The story itself drags on and could easily be condensed into a short story. The reader attempts to vary his pitch for various characters, but comes across grating.
The performance is excellent, as is the basic plot. The perspective shifts between main characters keeps your interest. Where this disappoints is in the last book. The story's denouement limps across the finish line. This, however, only takes away one star, as the rest of the story is so well done, and feminine perspective so interesting versus so many other Arthurian legend retellings, that the payoff it is worth an overall five stars.
This really is like sitting in on great professors' lectures, but without having all the term papers and finals that go with the classes. I was skeptical, at first, but these really do come across as well thought out lectures by knowledgeable professors. They also bring their unique methods and personalities to each part. I have sat in on enough lectures to be impressed by these. They do require your attention to get the most out of them. One side benefit is the introduction of authors that you may have heard of, but had never gotten around to. These have also encouraged me to look many of these authors' works up and at least skim them.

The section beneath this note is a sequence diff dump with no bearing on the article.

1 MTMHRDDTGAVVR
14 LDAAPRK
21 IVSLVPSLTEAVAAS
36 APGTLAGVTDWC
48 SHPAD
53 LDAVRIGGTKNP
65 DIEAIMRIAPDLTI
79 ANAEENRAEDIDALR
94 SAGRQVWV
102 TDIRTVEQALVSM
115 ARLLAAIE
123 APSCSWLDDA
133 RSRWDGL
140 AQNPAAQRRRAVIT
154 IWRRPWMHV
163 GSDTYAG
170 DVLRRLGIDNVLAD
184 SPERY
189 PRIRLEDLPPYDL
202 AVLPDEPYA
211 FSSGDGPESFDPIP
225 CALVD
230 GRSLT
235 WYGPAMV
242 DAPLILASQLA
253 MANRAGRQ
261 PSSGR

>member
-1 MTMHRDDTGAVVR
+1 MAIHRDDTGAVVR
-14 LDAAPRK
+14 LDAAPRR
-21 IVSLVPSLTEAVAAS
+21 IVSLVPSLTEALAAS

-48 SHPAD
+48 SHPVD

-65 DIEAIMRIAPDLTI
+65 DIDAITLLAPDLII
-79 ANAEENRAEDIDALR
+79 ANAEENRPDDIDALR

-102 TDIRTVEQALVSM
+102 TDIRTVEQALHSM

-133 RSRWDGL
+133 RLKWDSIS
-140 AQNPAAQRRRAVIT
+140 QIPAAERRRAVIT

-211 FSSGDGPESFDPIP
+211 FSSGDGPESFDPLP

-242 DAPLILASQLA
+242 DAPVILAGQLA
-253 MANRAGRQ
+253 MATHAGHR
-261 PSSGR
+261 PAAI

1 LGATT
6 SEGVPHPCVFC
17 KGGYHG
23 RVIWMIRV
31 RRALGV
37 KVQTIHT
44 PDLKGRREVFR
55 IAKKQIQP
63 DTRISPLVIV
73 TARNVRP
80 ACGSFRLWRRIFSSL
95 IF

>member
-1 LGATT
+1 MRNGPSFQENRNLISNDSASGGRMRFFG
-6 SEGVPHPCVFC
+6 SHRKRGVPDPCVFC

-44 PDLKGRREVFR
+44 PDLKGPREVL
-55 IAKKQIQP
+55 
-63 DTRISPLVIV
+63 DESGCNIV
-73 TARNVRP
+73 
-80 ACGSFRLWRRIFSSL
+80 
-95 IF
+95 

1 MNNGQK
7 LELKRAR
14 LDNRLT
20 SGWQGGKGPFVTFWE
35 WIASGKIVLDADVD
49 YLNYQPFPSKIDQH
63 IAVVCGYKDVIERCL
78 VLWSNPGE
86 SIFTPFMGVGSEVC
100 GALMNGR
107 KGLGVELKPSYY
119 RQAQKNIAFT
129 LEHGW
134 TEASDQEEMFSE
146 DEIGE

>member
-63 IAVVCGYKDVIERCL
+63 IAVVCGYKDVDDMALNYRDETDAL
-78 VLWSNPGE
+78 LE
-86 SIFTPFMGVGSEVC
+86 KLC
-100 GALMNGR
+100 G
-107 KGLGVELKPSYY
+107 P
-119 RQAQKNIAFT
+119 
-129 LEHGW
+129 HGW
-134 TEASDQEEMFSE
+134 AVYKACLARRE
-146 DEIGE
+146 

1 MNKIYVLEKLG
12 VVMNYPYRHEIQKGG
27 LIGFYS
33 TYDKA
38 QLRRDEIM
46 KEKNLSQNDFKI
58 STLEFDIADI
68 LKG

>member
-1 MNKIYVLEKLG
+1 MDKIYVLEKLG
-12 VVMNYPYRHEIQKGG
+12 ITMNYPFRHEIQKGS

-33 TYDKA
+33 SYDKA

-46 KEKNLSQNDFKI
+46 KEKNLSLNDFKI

The story of the Joad family in the Depression is touching, though the social injustice theme comes across too heavy handed (in lieu of writing that allows readers to draw their own conclusions) The narrator, Dylan Baker, provides a believable voice for each character.
Narration by Will Patton gives this Mississippi based novel a great atmosphere. The novel itself seems to drag at times, as if the writer was fishing for direction, and then picks up for a shocking end.
Ulysses is extremely varied in style and vernacular from chapter to chapter, which is what makes Jim Norton's performance exceptional. He gives voice and meaning to the very difficult text.
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